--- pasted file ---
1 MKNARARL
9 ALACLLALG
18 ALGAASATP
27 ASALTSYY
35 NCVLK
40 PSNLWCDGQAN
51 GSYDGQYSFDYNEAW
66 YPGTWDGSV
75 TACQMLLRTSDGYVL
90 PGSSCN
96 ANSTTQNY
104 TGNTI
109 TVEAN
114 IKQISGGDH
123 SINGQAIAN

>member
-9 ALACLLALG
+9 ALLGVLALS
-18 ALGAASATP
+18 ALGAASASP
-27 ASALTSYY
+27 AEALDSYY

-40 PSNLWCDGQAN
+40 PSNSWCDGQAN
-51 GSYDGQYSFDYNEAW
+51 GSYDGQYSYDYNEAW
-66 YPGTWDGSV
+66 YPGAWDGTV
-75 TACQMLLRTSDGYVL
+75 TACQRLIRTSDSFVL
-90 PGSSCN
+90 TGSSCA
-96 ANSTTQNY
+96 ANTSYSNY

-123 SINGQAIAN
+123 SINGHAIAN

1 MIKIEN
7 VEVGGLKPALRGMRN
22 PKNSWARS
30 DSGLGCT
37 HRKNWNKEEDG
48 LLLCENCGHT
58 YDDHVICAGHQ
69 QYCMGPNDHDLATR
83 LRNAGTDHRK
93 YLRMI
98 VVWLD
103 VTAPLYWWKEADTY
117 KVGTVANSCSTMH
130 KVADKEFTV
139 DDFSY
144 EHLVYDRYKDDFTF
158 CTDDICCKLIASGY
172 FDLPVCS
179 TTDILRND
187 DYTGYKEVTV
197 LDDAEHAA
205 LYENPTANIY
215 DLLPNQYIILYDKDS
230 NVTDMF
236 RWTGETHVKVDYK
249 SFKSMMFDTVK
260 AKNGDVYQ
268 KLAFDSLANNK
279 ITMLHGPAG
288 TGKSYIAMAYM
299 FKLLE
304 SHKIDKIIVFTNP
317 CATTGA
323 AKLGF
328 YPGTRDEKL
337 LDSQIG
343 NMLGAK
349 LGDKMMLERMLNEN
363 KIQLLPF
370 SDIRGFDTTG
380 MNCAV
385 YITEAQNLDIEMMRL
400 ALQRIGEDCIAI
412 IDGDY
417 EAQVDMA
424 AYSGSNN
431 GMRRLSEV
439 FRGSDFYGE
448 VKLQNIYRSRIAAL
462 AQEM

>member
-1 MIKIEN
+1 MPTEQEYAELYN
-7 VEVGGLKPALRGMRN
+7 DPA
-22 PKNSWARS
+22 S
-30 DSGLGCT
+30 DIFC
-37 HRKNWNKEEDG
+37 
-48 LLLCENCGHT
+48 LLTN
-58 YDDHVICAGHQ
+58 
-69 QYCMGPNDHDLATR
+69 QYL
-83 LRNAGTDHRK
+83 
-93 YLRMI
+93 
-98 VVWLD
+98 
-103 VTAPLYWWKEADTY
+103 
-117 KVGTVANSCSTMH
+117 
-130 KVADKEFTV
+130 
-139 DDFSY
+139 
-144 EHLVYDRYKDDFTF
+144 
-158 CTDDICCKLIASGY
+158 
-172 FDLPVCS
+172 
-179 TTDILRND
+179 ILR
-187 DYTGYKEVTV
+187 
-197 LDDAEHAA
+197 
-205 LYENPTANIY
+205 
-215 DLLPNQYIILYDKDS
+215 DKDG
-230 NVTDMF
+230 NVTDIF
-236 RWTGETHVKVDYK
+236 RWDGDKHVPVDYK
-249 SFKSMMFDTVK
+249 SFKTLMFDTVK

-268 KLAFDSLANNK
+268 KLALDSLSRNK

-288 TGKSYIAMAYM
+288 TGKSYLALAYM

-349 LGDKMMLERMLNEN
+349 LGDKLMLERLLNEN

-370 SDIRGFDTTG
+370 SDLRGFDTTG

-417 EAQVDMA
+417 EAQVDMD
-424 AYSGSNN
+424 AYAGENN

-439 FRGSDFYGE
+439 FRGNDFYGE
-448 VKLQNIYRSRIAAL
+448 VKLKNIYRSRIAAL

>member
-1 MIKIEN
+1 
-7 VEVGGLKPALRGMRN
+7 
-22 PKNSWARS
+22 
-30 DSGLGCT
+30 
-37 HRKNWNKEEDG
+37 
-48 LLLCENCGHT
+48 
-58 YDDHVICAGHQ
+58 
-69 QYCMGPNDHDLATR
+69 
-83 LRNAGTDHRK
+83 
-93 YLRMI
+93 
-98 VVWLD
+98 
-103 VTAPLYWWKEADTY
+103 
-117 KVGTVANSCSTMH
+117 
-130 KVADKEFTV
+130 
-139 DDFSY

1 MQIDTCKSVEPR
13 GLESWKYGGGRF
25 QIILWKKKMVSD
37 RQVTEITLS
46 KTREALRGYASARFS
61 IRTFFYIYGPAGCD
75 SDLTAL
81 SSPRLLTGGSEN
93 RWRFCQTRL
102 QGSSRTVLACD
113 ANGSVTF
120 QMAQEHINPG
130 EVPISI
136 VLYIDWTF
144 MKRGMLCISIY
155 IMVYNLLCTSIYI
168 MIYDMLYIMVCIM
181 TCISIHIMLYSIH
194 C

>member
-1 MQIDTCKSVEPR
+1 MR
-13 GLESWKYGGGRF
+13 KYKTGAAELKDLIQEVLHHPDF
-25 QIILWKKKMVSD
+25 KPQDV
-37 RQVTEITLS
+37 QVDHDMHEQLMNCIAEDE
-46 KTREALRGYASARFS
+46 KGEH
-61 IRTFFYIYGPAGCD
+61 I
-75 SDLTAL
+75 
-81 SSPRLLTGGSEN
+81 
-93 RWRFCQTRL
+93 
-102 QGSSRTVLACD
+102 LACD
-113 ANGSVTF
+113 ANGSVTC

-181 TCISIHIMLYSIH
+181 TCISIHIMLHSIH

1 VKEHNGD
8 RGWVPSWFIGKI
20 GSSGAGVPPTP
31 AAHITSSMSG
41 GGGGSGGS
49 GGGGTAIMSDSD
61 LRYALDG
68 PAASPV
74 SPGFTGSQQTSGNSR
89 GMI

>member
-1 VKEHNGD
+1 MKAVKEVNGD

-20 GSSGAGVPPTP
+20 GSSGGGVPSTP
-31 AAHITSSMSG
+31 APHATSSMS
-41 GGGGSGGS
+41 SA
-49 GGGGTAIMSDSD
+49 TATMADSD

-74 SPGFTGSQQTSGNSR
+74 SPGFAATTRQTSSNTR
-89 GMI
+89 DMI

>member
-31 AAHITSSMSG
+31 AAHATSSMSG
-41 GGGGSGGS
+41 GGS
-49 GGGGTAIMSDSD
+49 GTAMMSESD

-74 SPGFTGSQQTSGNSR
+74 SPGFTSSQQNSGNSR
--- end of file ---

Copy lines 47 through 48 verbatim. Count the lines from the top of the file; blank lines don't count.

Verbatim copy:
98 VVWLD
103 VTAPLYWWKEADTY